Product development or research – how do you juggle the dual roles of researcher and entrepreneur?
How can you separate your role as researcher from your role as entrepreneur? The answer is that you can’t, says Nina Fowler, whose dissertation investigates the relationship between a spin-out company and its original research team.
Cooperation is a concept that is high on the agenda these days. Innovation, entrepreneurship and research utilisation are encouraged from various quarters and are a stated goal of the Swedish government bill on research. But how do researchers relate to the different roles that arise when they take their innovation to market? In a new dissertation, Nina Fowler, doctoral student at the Department of Engineering Sciences, investigated the relationship between a spin-out company and its original research team.
“High demands are placed on producing good research results,” says Fowler. “But there is also an expectation that the research will lead to innovations and patents. This means that researchers can spend a lot of time on tasks that are not academically qualifying, and are more about product development than research.”
Strict boundary requirements
There is an idea that research should be useful and relevant for society, but that there should also be strict boundaries between academia and the corporate world, says Fowler.
“We set strict financial and legal boundaries to safeguard our integrity and not mix research with business development,” says Fowler. “But in reality, these boundaries are rather often crossed. As long as there are points of contact between people, there can be no complete separation between different organisations and enterprises.”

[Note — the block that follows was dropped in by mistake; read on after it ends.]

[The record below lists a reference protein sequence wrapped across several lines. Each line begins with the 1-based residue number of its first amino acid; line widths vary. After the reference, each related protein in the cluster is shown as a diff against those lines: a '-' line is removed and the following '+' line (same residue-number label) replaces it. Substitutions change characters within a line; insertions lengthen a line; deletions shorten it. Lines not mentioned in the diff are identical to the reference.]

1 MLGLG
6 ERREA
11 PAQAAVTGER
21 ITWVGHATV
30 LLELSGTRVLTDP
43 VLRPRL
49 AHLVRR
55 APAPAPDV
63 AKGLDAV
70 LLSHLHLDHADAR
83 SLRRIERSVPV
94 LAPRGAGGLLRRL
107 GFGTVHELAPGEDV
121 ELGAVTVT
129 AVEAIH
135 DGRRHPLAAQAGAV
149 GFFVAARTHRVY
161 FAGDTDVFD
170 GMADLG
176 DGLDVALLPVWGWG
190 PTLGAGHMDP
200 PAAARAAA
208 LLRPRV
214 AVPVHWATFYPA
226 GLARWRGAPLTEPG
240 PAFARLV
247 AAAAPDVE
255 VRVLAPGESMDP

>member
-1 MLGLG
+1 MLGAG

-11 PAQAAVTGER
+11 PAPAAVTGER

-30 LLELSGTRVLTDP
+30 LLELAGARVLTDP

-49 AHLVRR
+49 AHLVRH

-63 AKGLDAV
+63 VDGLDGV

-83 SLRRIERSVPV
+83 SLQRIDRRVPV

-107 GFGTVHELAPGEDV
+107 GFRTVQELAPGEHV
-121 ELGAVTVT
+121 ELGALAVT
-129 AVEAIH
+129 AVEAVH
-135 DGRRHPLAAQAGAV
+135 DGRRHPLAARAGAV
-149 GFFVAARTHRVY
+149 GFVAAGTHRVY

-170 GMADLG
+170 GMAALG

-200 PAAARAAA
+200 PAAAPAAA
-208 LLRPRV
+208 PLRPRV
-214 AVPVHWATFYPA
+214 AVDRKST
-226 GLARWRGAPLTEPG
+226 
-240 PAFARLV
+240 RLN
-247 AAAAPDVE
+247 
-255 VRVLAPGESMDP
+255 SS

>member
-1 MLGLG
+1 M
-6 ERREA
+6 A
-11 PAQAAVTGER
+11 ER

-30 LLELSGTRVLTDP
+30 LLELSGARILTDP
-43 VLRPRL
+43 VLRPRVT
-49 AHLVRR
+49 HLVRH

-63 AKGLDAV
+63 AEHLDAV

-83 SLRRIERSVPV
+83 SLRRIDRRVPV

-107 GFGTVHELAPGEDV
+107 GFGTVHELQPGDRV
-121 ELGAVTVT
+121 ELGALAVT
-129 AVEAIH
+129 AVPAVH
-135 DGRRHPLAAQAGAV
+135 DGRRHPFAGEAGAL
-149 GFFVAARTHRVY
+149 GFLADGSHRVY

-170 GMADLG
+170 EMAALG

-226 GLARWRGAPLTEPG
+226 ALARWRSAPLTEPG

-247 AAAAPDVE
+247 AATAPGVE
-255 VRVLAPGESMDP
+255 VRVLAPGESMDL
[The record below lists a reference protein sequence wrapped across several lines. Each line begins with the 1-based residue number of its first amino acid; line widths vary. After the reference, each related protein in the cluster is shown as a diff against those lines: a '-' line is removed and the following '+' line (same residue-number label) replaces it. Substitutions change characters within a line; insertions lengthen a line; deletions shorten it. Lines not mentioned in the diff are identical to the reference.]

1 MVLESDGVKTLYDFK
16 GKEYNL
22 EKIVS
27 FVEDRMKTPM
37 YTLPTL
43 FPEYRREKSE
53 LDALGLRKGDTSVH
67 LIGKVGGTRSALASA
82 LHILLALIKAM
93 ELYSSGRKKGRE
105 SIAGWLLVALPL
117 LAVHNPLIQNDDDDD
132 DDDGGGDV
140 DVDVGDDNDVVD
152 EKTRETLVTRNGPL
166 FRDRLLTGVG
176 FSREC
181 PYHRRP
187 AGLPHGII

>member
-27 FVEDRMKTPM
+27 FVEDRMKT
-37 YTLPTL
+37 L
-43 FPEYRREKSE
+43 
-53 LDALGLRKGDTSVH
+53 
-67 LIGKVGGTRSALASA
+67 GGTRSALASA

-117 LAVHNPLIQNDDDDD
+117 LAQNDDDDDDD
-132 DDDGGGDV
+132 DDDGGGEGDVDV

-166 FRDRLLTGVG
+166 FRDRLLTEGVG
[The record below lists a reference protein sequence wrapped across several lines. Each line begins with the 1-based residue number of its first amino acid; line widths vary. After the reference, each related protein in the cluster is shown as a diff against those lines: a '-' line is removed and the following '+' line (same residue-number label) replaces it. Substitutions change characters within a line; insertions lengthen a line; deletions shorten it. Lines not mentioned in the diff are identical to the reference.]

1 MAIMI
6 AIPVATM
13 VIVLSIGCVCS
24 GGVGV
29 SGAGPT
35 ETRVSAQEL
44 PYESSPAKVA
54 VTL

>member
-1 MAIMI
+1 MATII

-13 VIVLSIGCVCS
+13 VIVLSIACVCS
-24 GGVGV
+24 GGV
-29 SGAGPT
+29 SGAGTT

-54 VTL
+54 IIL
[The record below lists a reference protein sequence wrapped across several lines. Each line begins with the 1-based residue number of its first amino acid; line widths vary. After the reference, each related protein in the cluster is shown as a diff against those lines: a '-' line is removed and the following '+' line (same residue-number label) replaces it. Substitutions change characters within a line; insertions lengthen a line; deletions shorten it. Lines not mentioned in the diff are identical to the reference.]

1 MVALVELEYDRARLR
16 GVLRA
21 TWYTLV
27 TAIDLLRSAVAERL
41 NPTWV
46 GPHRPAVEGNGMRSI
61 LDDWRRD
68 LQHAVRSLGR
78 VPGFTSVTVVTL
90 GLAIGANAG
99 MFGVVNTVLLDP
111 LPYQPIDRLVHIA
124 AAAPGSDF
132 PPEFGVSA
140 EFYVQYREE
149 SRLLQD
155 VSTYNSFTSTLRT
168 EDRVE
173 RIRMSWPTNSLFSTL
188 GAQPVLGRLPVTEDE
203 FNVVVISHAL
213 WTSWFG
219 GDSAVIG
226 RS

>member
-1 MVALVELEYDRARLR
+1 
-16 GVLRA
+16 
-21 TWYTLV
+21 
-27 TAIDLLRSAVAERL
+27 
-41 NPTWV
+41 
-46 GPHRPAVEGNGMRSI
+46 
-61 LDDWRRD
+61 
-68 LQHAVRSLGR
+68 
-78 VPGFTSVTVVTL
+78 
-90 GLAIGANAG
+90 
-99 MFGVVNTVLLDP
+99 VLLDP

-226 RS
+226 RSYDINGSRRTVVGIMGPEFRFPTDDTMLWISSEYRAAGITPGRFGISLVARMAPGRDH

This can concern both ideas and more concrete tasks.
“A researcher may have an idea on how they can improve a product to make it more commercially viable, but which may not be conducive to a research project. But it can also be about more practical goals, such as that a researcher needs to borrow a certain type of tool from a spin-out company, or ask for advice about a manufacturing process.”
In the spin-out company that Fowler followed in her dissertation project, the tasks in the research team were often defined by the researchers’ different roles. Senior researchers were more likely to work with applying for direct government funding, while junior researchers worked more with the practical development work.
“One problem here was that many junior researchers got stuck in the more practical work, and thus did less work with academically qualifying tasks,” she says.
Awareness must increase
The purpose of the dissertation was not to provide answers on whether this is right or wrong, but rather, Fowler says, to raise awareness of the situation, especially in light of the growing demands for cooperation and utilisation.
“We need to think about how we can handle this and what we mean by good research,” she says. “Is the commercialisation of research something that should be prioritised?”